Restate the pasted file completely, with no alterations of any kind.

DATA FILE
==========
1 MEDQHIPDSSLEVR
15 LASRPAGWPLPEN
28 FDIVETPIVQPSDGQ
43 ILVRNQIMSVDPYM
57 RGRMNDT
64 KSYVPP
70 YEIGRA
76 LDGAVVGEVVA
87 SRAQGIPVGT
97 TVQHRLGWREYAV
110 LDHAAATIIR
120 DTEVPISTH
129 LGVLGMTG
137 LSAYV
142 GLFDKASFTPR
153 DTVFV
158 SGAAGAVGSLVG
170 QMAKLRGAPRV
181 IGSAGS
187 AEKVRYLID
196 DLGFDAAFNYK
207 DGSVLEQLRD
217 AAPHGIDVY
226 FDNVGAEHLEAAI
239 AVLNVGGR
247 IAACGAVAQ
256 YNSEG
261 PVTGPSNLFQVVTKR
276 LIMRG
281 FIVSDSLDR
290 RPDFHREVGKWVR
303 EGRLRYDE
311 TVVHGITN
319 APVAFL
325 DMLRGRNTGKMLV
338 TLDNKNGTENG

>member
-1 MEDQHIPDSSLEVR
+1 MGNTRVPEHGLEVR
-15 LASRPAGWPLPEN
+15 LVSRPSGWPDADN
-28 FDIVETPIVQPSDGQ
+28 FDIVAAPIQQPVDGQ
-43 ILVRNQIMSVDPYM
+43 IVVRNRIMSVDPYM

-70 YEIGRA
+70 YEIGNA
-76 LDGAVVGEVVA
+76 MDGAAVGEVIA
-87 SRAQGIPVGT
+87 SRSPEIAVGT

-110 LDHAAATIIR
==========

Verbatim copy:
1 MEDQHIPDSSLEVR
15 LASRPAGWPLPEN
28 FDIVETPIVQPSDGQ
43 ILVRNQIMSVDPYM
57 RGRMNDT
64 KSYVPP
70 YEIGRA
76 LDGAVVGEVVA
87 SRAQGIPVGT
97 TVQHRLGWREYAV
110 LDHAAATIIR
120 DTEVPISTH
129 LGVLGMTG
137 LSAYV
142 GLFDKASFTPR
153 DTVFV
158 SGAAGAVGSLVG
170 QMAKLRGAPRV
181 IGSAGS
187 AEKVRYLID
196 DLGFDAAFNYK
207 DGSVLEQLRD
217 AAPHGIDVY
226 FDNVGAEHLEAAI
239 AVLNVGGR
247 IAACGAVAQ
256 YNSEG
261 PVTGPSNLFQVVTKR
276 LIMRG
281 FIVSDSLDR
290 RPDFHREVGKWVR
303 EGRLRYDE
311 TVVHGITN
319 APVAFL
325 DMLRGRNTGKMLV
338 TLDNKNGTENG

>member
-1 MEDQHIPDSSLEVR
+1 MGNTRVPEHGLEVR
-15 LASRPAGWPLPEN
+15 LVSRPSGWPDADN
-28 FDIVETPIVQPSDGQ
+28 FDIVAAPIQQPVDGQ
-43 ILVRNQIMSVDPYM
+43 IVVRNRIMSVDPYM

-70 YEIGRA
+70 YEIGNA
-76 LDGAVVGEVVA
+76 MDGAAVGEVIA
-87 SRAQGIPVGT
+87 SRSPEIAVGT

-110 LDHAAATIIR